Marvell’s Coy Mistress

To His Coy Mistress Imagery Analysis

Marvell’s usage of the remote image “Thou by the Indian Ganges’ side” expands the limits of casual romance, presenting a vastness which is equal to the love he feels for the ‘coy’ mistress. Contextually, the juxtaposition of an exotic, almost abstract, Asian river against the rather dull “Humber” creates an almost infinite scale engineered to incite pity from contrast/bathos. Moreover, the line is twinned in a rhyming couplet which inspires a sense of longing. The yearning assonance of “side” and “tide” almost sounding akin to that of distant, covetous, lovers. Thus, Marvell successfully emphasises the prevailing theme throughout the first stanza: what the couple would do had they “but world enough and time”. The mystery woman is infused with enchantment, braced for the disappointment of reality in the subsequent stanzas.

“Times winged Charriot hurrying near” embodies the integral conceit of the second stanza, mortality. This classical allusion induces a sense of pace; Time itself is personified as the god Helios*, chasing the lovers towards the end of their day (or in this case lives). No more is this evident than with the interplay of ‘Charriot’ and ‘hurrying’ forcing the rhythm to quicken, reflecting the speed of time itself.  Consequently, fantasies embraced in the first part of the poem are destroyed, and what was before ridiculous hyperbole shifts to form a more conclusive argument. Instead of wooing the lady into submission Marvell reminds her of the transience of life. Furthermore, this aids with the poet’s case, prompting the mistress to contemplate how insignificant her virtue is when she has such limited time.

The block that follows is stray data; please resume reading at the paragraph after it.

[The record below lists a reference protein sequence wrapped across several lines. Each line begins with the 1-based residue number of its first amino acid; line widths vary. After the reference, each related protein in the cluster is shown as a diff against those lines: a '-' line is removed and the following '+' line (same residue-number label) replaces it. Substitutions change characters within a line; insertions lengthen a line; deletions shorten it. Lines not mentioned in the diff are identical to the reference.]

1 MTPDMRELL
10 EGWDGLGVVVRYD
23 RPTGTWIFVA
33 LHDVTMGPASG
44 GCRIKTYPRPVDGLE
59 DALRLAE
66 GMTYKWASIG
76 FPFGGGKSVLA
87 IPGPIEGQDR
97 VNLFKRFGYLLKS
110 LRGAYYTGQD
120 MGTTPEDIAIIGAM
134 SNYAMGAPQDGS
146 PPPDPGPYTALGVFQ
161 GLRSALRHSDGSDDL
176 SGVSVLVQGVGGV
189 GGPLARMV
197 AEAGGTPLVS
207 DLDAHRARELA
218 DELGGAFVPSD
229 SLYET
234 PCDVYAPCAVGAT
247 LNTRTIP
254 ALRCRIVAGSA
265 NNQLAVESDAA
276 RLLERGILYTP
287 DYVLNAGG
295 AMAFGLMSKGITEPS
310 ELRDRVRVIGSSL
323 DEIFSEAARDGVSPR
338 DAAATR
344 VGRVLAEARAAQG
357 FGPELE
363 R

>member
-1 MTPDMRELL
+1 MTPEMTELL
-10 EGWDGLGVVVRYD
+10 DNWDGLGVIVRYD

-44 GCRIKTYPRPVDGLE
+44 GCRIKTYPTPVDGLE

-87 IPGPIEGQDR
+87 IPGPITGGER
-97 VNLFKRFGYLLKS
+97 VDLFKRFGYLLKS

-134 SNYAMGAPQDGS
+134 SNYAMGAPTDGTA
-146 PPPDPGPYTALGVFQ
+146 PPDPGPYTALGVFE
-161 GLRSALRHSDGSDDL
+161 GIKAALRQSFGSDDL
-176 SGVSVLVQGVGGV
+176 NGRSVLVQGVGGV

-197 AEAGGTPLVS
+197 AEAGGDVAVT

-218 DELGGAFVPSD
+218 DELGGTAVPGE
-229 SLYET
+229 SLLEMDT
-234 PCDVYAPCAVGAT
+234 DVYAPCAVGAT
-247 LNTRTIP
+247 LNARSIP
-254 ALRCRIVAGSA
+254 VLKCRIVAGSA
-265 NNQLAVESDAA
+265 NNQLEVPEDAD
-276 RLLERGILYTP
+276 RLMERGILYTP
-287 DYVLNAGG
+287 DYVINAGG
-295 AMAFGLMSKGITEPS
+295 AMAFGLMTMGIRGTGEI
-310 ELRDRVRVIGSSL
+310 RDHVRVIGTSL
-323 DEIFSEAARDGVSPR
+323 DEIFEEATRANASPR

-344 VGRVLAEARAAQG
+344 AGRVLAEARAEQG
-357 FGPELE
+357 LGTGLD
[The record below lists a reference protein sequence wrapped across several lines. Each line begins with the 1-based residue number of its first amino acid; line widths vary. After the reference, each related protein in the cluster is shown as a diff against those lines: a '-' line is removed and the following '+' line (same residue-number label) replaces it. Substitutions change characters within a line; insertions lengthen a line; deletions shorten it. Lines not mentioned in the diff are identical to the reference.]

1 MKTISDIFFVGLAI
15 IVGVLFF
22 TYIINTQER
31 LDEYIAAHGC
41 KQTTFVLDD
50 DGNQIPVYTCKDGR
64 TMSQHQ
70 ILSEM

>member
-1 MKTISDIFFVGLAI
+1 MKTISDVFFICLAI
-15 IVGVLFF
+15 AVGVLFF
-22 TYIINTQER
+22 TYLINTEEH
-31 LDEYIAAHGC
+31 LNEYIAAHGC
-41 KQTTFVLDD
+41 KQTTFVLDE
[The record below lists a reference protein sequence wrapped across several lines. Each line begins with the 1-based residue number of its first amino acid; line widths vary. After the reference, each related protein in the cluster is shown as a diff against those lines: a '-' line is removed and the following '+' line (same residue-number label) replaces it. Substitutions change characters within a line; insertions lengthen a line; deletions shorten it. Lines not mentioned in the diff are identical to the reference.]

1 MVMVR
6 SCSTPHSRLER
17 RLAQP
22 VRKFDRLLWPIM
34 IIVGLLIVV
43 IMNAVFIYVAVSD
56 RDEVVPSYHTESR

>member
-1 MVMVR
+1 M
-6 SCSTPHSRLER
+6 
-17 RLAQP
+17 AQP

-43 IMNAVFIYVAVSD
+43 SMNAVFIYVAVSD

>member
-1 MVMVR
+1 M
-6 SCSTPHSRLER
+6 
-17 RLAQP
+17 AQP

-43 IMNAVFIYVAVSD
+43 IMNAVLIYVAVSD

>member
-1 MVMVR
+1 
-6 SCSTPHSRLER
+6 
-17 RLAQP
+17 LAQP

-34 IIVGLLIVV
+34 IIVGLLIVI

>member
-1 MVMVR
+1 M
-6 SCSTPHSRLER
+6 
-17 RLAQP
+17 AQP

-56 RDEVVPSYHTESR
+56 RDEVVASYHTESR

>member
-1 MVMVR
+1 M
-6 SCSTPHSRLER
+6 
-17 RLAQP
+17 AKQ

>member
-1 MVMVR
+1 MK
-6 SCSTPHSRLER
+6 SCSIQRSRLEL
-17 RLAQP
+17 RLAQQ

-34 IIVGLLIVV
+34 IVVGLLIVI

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Finally, the last stanza directly addresses the poet’s passion; he proposes that “now, like am’rous birds of prey” they should immediately succumb to their carnal desires. Not only is this motif erotic, but violent and animalistic. Suggesting they become alike to raptors, the antithesis of traditional birds of love, and not wait to consume their ‘prey’ (each other) or indeed be consumed by ‘slow-chapt’ Time. The power of the author’s wants is manifested in the plosive alliteration of “prey” and “pow’r”, as well as the repetition of the adverb “now” signifying his haste. Subsequently, Marvell is attempting to subscribe the woman to an Epicurean outlook, wanting her to ‘seize the day’ and consummate their love as soon as possible, as if it were indispensable nutrition. Therefore, the addition of this image combines Horace’s ‘carpe diem’ philosophy with a hedonistic approach to sex that can only be seen within the natural world.

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